You can tell a lot about a cowboy by the type of saddle on his horse's back. Some are dolled up with silver for the show ring, others are rugged for work in the backcountry. And for either type, there is one place in the Northwest where cowboys turn for the best: Hamley's Saddle Shop in Pendleton, Oregon.

Smokey Dowling drove all the way from California with his brother and sister to look at saddles. But these are not just any saddles. They are Hamley saddles. The company was established in 1883. In roping circles, owning a Hamley saddle means you recognize quality.

While his brother strums his guitar outside, Oliver Dowling browses through the shop admiring each saddle, his cowboy hat pushed low on his forehead. "Hamley saddles are legendary, and they're some of the best saddles in the world," he explains. "We've always wanted to come here and look at them."

He has his eye on a $4500 beauty, but admits he can't afford it just yet. Some of the saddles here cost more than his horses. But that doesn't stop him from admiring them. "It's just a really useful tool. It's also beautiful: the handcrafted elements to it, the stitching and the leatherwork. They hold up for generations." He adds that it's every cowboy's dream to own a good Hamley's saddle.

Jim Stone, better known as Stoney, makes these revered saddles. He grew up riding horses and working leather on the Colville Indian Reservation in northern Washington state. For 30 years he's been handcrafting saddles in shops across the country.

Stoney says a saddle is more than the tool of a cowboy's trade. It's a statement of individuality, "like a guy and his car. If he has a logging truck, what's that truck to him? It's got to do the job and it's got to do it well. But he takes pride in it and that's why he has chrome bumpers and aluminum wheels. What they are paying on the job dictates how he fancies it up."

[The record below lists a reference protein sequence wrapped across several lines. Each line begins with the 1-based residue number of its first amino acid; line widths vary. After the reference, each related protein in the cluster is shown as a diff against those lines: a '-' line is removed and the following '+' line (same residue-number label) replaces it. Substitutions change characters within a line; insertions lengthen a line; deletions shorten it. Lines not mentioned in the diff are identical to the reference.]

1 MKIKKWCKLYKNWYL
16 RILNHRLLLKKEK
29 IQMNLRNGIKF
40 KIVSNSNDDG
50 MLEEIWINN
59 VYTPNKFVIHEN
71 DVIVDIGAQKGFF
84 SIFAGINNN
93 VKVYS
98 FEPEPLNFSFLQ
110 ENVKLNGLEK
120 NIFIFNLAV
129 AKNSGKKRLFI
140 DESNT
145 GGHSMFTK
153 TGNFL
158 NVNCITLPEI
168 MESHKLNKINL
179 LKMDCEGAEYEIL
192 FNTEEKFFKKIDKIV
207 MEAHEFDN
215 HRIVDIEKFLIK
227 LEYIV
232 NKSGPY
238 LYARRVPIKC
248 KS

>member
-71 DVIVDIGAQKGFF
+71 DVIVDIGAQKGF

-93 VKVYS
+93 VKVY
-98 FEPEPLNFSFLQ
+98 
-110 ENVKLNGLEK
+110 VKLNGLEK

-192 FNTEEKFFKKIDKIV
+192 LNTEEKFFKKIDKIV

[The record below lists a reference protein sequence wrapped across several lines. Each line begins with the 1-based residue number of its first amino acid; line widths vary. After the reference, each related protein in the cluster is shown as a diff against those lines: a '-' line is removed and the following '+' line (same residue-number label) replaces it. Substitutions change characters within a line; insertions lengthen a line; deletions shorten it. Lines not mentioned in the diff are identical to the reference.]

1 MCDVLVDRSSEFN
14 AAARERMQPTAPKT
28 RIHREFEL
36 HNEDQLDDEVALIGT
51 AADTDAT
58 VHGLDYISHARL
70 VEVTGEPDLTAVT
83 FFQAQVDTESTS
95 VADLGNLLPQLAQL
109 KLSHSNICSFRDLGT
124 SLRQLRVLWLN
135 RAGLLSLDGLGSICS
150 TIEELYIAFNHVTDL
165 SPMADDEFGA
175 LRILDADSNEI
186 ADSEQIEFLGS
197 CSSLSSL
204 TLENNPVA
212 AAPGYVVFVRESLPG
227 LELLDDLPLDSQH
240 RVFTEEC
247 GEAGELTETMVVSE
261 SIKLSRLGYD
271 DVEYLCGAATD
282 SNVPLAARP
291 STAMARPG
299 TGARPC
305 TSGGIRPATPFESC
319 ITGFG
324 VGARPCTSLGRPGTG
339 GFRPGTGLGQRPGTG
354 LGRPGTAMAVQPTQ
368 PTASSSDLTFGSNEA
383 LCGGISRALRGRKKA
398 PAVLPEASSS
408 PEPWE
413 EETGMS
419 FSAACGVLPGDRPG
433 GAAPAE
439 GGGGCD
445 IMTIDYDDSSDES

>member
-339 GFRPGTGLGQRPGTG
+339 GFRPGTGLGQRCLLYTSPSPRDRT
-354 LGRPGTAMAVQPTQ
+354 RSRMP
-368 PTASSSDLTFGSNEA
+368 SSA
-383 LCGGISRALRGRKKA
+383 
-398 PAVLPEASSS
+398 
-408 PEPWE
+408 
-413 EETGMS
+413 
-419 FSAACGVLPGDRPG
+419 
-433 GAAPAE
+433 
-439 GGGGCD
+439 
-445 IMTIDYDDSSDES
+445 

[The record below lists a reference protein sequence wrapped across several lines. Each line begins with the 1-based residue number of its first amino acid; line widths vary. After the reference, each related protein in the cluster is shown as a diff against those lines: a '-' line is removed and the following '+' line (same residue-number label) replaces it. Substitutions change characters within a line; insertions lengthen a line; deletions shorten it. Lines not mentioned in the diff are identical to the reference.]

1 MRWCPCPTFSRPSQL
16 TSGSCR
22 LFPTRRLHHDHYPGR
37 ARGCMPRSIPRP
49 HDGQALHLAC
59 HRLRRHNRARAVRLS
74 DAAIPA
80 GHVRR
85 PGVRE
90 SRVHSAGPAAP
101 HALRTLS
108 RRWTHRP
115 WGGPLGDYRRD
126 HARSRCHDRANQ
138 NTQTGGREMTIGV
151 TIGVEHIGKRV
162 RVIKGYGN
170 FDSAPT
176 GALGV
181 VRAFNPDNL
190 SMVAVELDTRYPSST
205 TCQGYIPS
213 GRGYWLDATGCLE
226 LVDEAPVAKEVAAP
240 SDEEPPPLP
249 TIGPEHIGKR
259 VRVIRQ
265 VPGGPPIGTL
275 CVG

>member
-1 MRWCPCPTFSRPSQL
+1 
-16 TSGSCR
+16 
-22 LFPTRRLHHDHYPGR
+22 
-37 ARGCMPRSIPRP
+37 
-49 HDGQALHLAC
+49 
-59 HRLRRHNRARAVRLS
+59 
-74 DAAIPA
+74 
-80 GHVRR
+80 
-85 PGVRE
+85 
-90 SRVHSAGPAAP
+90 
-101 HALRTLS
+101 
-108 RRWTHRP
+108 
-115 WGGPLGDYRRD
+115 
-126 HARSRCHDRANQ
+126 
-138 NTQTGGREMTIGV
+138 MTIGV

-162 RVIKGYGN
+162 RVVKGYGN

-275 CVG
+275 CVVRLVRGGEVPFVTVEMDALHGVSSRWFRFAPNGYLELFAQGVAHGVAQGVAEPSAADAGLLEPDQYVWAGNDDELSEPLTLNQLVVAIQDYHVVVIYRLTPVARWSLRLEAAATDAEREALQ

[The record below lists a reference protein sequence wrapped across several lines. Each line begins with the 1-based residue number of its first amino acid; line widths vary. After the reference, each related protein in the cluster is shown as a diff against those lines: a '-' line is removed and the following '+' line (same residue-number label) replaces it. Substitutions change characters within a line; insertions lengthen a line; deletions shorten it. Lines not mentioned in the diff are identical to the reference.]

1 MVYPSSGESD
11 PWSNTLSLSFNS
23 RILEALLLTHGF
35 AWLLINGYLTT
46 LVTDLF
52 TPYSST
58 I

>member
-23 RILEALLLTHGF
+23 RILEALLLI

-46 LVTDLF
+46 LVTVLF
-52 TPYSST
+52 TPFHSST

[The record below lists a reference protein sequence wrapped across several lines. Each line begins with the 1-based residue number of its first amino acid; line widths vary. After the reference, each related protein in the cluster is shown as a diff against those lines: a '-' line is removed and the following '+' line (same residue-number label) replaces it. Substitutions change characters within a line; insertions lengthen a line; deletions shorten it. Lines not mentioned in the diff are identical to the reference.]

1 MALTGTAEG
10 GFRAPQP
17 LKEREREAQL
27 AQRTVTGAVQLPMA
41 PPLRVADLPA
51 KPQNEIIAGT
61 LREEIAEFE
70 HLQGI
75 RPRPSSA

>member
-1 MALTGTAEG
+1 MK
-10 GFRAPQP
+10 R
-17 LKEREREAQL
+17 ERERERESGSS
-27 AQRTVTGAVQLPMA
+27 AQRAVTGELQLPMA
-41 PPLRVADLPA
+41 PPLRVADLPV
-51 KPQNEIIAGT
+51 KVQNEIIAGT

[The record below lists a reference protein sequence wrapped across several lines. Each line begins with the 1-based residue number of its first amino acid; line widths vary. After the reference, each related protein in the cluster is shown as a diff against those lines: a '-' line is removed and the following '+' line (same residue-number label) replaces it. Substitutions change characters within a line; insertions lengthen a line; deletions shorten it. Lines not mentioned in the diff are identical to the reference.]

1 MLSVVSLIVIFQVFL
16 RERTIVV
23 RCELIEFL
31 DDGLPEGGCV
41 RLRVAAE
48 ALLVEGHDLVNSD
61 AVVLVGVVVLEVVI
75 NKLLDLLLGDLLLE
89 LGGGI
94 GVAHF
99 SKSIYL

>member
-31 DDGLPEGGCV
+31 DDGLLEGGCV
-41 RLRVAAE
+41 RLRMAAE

Like her brothers, Theodora Dowling would love a fancy Hamley. She's a serious rider. She sports a broken front tooth from an unbroken colt that threw her off this summer. But Theodora says to ride a Hamley saddle, you have to have the guts to back it up. "Are you as good as your saddle is?" she asks with a laugh, wondering aloud if she's worthy. "It's a balance there. You want to look like you know what you are doing when you buy a saddle, but you don't want to look like you buy the right stuff and can't back it up with, you know, real skill."

As the Dowlings admire his work, Stoney is at the beginning of what he thinks will be a 50-hour job, crafting a one-of-a-kind saddle for the winning team of ropers at this year's Pendleton Round-Up. In an era when most saddles are stamped out by machines, a handmade Hamley is a fitting prize for a test of traditional skills.